Cattle industry expert Steve Kay, publisher of Cattle Buyers Weekly, was doubtful. With the U.S. cattle market declining and a half-dozen competing meat-packing plants already open in the region, Kay said there’s not room for another packer.

“It’s tough for me to see that White Oak’s new operators can possibly compete against six other packers, all competing for the same shrinking supply of cattle in the region,” Kay said. “The new owners, I don’t know how well they know how the beef industry actually works. I wish them the very best, but they will need more than luck” [David Montgomery, "Investment Firm Completes Purchase of Beef Plant," that Sioux Falls paper, 2014.04.01].

Here's the White Oak press release, which is all board-room bluster and the obligatory "move forward" but mostly a pointedly explicit refusal to say anything specific:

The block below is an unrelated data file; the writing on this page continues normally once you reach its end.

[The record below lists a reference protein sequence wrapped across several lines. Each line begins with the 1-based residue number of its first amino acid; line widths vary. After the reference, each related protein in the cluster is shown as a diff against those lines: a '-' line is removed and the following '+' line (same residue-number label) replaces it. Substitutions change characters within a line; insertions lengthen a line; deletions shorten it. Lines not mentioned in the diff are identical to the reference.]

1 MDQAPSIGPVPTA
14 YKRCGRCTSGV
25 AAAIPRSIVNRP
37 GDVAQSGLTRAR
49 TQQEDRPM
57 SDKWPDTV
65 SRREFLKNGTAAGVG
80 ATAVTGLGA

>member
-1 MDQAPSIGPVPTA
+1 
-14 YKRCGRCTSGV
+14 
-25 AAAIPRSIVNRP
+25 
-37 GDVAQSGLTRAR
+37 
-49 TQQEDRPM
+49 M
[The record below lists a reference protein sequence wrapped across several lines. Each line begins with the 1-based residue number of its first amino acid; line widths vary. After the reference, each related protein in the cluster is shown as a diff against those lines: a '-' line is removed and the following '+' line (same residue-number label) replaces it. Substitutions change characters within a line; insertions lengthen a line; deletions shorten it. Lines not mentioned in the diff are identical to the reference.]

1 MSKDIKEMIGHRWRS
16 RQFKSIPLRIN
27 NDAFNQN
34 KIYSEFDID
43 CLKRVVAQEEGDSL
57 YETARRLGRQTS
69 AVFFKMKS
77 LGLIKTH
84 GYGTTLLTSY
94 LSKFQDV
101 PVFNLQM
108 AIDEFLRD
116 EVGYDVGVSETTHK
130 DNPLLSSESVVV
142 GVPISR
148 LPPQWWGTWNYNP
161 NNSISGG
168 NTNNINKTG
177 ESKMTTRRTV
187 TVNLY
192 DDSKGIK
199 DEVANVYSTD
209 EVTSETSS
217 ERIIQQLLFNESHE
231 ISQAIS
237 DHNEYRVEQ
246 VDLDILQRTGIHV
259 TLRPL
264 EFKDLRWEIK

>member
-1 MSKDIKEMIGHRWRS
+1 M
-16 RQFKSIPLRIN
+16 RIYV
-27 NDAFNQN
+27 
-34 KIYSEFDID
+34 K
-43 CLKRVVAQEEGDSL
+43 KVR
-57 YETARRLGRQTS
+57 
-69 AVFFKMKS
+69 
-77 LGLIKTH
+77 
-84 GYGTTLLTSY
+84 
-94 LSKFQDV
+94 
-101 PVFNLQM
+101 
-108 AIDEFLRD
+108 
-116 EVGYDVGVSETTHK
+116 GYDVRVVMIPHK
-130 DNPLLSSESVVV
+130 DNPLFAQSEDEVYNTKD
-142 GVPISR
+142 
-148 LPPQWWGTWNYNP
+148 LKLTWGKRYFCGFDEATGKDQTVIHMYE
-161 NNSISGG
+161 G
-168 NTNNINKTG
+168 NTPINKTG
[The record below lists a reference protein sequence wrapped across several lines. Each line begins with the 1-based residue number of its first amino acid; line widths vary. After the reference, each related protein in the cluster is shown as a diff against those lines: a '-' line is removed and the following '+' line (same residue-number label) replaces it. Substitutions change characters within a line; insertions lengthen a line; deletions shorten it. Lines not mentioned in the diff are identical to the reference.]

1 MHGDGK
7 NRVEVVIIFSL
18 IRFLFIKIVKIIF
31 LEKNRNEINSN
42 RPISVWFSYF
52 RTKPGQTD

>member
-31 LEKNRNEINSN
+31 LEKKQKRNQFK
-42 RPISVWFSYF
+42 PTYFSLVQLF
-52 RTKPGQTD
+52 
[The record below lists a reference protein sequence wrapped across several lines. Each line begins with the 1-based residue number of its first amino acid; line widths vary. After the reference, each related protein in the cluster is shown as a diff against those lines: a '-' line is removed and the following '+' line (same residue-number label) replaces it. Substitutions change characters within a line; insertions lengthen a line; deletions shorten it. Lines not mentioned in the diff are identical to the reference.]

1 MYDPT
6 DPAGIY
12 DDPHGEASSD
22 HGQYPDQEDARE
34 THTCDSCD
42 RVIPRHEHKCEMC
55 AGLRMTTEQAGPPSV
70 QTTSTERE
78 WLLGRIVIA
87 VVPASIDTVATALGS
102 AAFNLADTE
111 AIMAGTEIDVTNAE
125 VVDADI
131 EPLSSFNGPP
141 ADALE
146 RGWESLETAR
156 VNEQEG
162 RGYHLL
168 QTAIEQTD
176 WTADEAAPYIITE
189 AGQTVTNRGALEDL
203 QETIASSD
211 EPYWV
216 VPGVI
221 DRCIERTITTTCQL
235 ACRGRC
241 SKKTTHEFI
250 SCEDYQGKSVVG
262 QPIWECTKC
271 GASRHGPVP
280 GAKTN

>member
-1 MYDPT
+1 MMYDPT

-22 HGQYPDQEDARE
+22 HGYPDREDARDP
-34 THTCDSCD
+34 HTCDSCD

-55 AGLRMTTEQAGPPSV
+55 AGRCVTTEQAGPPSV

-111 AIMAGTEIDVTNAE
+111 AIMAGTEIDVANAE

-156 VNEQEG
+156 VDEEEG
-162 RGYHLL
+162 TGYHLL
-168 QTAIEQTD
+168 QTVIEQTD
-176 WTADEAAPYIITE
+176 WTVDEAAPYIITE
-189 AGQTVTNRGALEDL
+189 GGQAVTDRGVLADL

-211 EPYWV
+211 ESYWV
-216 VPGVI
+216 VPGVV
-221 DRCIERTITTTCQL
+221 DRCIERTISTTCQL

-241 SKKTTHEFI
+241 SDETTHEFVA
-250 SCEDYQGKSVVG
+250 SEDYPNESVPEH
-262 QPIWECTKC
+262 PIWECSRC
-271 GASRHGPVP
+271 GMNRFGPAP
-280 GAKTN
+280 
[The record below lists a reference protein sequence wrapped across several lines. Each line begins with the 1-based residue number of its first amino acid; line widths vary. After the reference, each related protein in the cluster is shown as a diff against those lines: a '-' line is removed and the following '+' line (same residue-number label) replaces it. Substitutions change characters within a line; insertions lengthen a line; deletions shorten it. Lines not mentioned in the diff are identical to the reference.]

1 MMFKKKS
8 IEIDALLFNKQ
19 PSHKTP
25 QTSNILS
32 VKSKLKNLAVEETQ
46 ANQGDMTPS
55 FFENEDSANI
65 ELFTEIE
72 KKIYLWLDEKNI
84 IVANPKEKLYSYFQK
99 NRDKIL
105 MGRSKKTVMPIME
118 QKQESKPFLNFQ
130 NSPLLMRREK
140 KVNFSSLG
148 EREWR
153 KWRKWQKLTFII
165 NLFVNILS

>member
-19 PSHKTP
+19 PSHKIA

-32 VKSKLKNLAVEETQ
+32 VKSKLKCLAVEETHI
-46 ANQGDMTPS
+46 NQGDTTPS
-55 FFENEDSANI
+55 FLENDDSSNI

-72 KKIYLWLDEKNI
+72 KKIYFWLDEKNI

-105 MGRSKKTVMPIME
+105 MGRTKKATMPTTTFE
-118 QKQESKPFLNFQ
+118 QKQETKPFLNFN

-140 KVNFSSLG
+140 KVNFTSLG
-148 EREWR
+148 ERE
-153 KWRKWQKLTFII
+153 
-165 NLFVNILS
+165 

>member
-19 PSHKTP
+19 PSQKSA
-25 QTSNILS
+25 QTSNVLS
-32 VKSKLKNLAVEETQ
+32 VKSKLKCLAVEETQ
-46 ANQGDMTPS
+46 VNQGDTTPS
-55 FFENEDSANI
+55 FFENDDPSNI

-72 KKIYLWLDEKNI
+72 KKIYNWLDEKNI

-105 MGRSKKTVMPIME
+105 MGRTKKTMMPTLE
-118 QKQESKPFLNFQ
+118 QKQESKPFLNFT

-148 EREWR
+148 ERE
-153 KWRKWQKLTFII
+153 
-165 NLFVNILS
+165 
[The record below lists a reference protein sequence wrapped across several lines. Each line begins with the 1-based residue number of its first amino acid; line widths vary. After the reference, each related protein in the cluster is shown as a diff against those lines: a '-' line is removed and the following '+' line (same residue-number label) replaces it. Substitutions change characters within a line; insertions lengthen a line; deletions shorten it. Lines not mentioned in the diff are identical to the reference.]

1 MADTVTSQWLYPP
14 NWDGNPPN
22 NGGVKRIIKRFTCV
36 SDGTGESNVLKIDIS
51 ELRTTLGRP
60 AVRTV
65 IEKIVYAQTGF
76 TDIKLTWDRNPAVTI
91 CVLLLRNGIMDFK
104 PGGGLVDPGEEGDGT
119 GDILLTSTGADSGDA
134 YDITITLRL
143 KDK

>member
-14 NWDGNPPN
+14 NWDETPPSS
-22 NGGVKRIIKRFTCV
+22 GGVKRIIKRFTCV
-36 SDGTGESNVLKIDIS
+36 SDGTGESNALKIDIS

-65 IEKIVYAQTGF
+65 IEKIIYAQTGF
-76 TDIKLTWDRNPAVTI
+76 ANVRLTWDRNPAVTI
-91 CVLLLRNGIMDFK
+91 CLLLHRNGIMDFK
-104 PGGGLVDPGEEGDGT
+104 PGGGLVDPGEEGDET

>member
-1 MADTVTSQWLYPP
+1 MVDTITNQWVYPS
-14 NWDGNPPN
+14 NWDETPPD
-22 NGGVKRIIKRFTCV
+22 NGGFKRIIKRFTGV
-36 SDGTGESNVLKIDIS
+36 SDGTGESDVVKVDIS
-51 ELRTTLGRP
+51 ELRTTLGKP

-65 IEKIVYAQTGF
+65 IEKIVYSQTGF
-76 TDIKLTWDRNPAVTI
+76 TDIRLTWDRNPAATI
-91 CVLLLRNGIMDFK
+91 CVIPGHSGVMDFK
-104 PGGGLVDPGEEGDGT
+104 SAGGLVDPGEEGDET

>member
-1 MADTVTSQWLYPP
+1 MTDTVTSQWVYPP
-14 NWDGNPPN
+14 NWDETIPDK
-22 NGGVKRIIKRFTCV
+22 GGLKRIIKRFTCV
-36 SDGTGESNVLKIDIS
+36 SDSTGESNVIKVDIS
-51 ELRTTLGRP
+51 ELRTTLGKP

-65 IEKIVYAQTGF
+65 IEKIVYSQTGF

New ownership for Northern Beef Packers presents new opportunity

Sioux Falls, SD – White Oak Global Advisors, LLC (“White Oak”) is pleased to announce the purchase of the operating assets of Northern Beef Packers Limited Partnership (“Northern Beef Packers”). The beef packing plant and associated assets (the “Facility”) were purchased free and clear of past liabilities and obligations by New Angus, LLC, a new entity established by White Oak.

The purchase removes the Facility from the Chapter 11 bankruptcy proceeding of Northern Beef Packers, providing the plant an opportunity to move forward unimpeded by its previous financial obstacles.